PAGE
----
Feb. 1, 1993 — AOS Guidelines: Science, Mathematics and Technology
Mathematics serves as a creative and organizing force for studies in the sciences, as a problem-solving methodology for studies in technology and as an abstract study of fundamental structures for its own sake. It has become increasingly important as a tool for the social sciences.
A concentration in mathematics should include the following core areas:
- Differential and integral calculus.
- Linear algebra.
- Abstract algebra.
- Real analysis.
In addition, there should be in-depth study of a particular area of mathematics. Possibilities include mathematics education, mathematical modeling, statistics or numerical analysis.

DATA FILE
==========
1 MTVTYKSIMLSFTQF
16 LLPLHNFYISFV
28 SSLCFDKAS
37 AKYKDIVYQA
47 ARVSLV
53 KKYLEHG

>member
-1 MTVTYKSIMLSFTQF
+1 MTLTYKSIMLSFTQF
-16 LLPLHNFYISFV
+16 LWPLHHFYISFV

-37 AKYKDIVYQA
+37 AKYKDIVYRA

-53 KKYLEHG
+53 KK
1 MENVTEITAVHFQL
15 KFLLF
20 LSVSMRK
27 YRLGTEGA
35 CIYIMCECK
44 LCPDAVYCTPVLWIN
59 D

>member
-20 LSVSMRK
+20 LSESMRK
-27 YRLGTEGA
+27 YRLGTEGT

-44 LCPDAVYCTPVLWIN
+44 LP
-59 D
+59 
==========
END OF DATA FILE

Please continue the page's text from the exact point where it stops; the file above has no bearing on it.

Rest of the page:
Each program in mathematics should include some application project, based on the area of specialization. For example, a degree program focusing on statistics could include a statistical research project. A student preparing for graduate work in mathematics may want to research the development of the proof for the four-color problem.
The computer has become an essential tool for mathematics. Along with including areas of discrete mathematics in the program, attention should be paid to the use of the computer as a tool. For example, programming would be included in a study of numerical analysis and the computer would be used for statistical analysis.